Extension educators urge producers to evaluate financial records | TheFencePost.com

Extension educators urge producers to evaluate financial records

Kacy Atkinson with Colorado State University extension, discusses how consumers perceive beef cattle production.
Photo by Teresa Clark |

As producers wait for a rally in the cattle market, it may be a good time to evaluate financial records to find the strengths and weaknesses in the operation. Speakers at the Northeastern Colorado Cattlemen Days provided producers with some tips to help them evaluate the profitability of their operations.

Robert Tigner, an extension educator with the University of Nebraska, asks producers what their highest expenses are, and how they compare to others with the same type of operations. “If you measure it, you need to be able to determine how to reduce it,” he explained. “Also, make sure to compare the same type of operation to the benchmarks you are using.”

Tigner encouraged stockmen to sit down with some paper and a calculator and determine their total costs. “Don’t forget to include fixed costs in your calculations,” he stressed. “If you don’t include everything, you may not be making enough to reinvest in your operation.”

Producers also need to consider depreciation. “It can get you in trouble, especially if you pay too much for anything,” he said. Tigner said producers should also evaluate if their assets are earning their way, and how well capital assets are being used to generate gross revenues. As an example, he questioned whether an 18-year-old cow is paying her way. She may still be generating a calf each year, but what does that calf wean?

Tigner shared results of some ranching operations that were analyzed based on management. This research showed a $400 difference in return over direct expenses between ranches operating in the top 35 percent of their peer group versus those in the bottom 20 percent. The difference is $80,000 for a rancher with 200 cows.

Numbers like these are what makes financial evaluation so important. If producers can pinpoint areas they can improve upon, they can move that bottom line, he said. “Evaluate whether management changes can allow you to move into a higher profitability group,” Tigner said.


Feed and pasture still remain the No. 1 expenses in cattle production, Tigner said. He talked to producers about a recent study looking at how to reduce hay loss. Hay wastage can account for 25 to 45 percent of feed loss. “Cattle do not need excess feed,” Tigner said. Overfeeding causes trampling, over consumption and cattle defecating on it or using it for bedding.

Hay losses can be minimized by feeding it more often and in a well-designed bale feeder. Feeding hay in bunks can keep losses at 3 to 14 percent, while solid panel hay feeders will have losses of 3 to 10 percent “Large bales fed free choice can result in losses exceeding 45 percent,” he said.

Tigner urged producers to feed cows daily, and according to their dietary need. “A quarter more hay is needed when a four-day supply is fed, versus a one-day supply,” he explained. “A dry cow will eat up to 15 to 20 percent more hay than her needs, which is almost 500 pounds per cow over a four-month period.” For 100 cows, that is 24 tons, and at $90 a ton, this could amount to a savings of $2,160.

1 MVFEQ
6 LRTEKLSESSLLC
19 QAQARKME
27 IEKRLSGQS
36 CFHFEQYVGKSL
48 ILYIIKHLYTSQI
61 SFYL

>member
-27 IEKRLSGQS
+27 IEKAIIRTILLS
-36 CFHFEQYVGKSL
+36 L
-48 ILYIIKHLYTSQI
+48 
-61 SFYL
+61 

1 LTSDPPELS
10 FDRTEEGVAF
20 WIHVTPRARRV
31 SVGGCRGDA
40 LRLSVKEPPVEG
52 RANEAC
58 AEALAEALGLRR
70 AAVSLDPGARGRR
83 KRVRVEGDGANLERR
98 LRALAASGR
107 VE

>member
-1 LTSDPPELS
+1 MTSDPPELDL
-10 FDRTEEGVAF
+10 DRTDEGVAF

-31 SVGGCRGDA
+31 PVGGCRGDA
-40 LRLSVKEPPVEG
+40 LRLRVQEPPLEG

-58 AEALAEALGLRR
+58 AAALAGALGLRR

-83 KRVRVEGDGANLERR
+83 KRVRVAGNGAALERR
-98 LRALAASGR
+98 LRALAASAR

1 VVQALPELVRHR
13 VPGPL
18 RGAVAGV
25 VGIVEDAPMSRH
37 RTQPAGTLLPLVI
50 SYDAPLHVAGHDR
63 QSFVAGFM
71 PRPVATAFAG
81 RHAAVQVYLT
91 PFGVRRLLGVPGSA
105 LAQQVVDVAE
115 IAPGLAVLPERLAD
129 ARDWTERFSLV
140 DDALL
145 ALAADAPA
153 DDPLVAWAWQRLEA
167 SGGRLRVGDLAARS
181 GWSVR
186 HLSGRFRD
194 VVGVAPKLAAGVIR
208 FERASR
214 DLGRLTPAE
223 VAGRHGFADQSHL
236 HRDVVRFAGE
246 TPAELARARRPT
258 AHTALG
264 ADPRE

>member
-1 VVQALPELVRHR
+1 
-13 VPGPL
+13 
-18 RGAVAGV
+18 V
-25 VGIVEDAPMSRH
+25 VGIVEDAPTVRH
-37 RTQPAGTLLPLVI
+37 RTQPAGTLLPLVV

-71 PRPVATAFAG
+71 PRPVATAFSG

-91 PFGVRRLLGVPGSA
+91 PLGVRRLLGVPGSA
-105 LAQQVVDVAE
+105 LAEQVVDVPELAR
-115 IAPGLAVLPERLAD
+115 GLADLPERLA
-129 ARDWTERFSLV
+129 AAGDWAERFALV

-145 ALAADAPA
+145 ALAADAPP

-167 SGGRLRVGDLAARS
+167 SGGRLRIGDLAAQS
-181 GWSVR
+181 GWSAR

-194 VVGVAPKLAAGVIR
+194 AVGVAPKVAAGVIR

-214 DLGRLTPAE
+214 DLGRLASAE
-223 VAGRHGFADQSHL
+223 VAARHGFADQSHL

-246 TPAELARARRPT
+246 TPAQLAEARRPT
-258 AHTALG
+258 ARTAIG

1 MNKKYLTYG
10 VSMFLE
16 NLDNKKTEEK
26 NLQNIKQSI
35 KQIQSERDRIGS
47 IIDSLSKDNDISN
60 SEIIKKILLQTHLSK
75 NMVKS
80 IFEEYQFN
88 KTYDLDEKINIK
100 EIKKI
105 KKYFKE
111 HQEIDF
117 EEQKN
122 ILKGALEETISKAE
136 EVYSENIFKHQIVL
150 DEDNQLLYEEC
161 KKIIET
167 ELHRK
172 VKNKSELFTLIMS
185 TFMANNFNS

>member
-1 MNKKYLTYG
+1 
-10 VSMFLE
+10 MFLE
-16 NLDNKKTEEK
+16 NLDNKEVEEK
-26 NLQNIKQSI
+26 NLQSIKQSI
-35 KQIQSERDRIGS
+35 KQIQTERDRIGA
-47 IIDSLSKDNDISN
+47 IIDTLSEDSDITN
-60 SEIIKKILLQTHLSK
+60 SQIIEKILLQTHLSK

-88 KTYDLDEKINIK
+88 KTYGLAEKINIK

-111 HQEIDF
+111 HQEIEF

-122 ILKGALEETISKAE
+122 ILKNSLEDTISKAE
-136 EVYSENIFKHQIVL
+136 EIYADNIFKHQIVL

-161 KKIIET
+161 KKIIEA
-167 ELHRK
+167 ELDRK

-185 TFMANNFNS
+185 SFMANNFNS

Chris Shelley with Colorado State University extension, discussed the importance of supplements in a feeding program. “Your production goals will define your supplement requirements,” he said. “It is also important to consider the microbes and the impact the supplements will have on their requirements. The microbes need to be targeted for what they need because they are important to the digestion of feed.”

Producers need to remember the seasonal influence on grass production. “Grass nutrition will change based on time of year,” Shelley said. “As a producer, you need to understand what is out there, and if it still meets the cattle’s dietary needs.”

There is still plenty of energy in grass, even when it is dormant.” But producers may need to supplement the cattle with some protein to unlock that energy. A lot of range has either unlimited or limited forage during the winter, but the protein is less than 5 percent, Shelley said. “Some ranchers will purchase alfalfa because it is high in energy and protein to supplement their cattle.”

Protein is high in nitrogen, which is important for a ruminant. “Ruminants will recycle nitrogen back through the rumen, rather than excrete it,” he explained. “Energy supplements don’t work the same way because ruminants can not recycle energy through the rumen.”

Any time producers choose to supplement their cattle, Shelley said they need to put a pencil to finding the best supplement at the best price. “Supplementation costs can also be reduced by frequency. If producers can reduce how often they put out supplement, it can reduce the cost significantly without having much impact on the cows,” he said.

Shelley shared some data showing cattle that were supplemented three times a week showed no difference in performance, weight or body condition score than those that were supplemented seven days a week. However, supplementing three days a week can mean big savings in labor, and vehicle and maintenance costs. “It could be up to a 60 percent reduction in costs,” Shelley said.

Other speakers at the meeting were Travis Taylor talking about online tools that can be used to assist in management decisions, Brent Young discussing risk management options when margins are tight, and Kacy Atkinson discussing consumer influence on the beef business. This meeting will be held in Nebraska starting in January. ❖

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